After the Free Press reported on the fee issue, the website was changed to say "valid Manitoba park vehicle permits can be used to access St. Ambroise Beach Provincial Park. Alternatively, an exclusive day or St. Ambroise Beach seasonal pass is available at Surfside resort."

The service agreement signed between the province and Ducharme states he has the responsibility to "remove chairs, towels, personal items, life-jackets, floatation devices, toys and other swimming or recreational products from (the) shoreline and water daily after use."

On Wednesday, the minister's spokesman insisted the partnership at St. Ambroise is no different than a couple of other long-standing agreements at other parks "allowing them to charge camping fees, at many other Manitoba provincial parks, while the NDP was in government.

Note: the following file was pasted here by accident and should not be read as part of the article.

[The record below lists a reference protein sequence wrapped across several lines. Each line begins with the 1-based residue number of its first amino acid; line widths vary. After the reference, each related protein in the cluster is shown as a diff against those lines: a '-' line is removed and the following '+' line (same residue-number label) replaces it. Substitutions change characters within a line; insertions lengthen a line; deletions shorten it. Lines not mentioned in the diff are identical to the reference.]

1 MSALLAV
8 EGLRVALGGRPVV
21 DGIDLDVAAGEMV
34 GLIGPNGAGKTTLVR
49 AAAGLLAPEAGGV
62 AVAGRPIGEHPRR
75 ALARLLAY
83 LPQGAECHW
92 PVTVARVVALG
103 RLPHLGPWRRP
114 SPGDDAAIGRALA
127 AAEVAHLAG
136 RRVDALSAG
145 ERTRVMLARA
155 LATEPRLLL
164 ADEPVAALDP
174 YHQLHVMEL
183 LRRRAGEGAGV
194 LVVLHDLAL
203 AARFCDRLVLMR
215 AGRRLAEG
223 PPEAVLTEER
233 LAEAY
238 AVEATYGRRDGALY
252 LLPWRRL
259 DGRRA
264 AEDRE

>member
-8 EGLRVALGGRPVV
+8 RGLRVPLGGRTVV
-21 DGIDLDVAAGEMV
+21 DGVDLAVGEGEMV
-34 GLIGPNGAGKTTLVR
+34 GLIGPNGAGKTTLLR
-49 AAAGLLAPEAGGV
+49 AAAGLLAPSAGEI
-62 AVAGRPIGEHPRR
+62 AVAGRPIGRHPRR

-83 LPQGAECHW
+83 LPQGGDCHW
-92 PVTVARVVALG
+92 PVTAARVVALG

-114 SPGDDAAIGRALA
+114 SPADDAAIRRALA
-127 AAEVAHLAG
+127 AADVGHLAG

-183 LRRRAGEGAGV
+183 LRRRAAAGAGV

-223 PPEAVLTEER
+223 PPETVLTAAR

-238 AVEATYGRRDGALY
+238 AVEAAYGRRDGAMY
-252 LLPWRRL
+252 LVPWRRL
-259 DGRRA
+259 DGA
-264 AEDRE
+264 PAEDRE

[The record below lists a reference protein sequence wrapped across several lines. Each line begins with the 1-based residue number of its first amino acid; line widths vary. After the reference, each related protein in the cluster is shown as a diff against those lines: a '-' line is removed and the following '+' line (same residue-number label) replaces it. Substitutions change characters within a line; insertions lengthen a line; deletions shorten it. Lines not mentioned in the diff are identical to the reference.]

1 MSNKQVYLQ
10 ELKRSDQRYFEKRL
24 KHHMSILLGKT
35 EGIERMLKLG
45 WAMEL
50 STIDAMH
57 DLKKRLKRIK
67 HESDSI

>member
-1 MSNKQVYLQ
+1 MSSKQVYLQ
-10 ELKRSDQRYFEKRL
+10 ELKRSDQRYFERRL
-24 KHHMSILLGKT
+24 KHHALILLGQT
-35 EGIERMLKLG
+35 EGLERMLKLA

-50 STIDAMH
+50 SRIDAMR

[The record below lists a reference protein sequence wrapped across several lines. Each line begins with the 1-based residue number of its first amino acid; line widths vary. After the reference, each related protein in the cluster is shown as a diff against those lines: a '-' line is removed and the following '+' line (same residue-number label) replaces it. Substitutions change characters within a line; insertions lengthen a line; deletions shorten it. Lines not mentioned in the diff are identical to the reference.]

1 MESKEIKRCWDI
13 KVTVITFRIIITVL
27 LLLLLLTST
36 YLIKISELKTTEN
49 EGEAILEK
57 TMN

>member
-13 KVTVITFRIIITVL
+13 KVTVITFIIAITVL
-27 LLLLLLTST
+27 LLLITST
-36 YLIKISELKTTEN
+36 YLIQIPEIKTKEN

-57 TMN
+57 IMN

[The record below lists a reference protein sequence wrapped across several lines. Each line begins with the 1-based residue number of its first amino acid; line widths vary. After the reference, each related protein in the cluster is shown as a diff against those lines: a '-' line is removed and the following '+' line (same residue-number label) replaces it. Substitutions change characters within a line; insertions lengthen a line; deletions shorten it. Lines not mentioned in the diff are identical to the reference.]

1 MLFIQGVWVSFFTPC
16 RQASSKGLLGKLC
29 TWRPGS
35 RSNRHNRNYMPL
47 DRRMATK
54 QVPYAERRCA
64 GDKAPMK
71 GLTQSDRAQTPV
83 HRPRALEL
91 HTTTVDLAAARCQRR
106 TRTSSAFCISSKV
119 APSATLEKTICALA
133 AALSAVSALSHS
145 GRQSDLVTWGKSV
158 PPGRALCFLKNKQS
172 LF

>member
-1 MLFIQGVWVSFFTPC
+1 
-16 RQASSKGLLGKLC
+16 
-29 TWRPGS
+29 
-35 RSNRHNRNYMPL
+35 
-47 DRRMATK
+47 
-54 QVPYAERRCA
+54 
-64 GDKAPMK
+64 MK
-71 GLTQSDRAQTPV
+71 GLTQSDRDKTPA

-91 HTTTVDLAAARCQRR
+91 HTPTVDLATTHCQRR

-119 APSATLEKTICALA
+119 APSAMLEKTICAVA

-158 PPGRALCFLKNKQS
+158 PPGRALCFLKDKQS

"At least two of those agreements with independent operators, at the Overflowing River and Margaret Bruce parks, were established under the NDP in 2000 and 2012 respectively."

"Our government is figuratively and literally cleaning up the mess the NDP left behind and we will absolutely not take lessons from them."

NDP Leader Wab Kinew reiterated his party is opposed to the campground lease at St. Ambroise.

"Mr. Pallister can play all the word gymnastics that he wants, but at the end of the day his government is making park access more expensive," said Kinew.

"They're doing de facto privatization because of additional fees that are going to private hands. That's not the right approach. Let's keep our public parks public."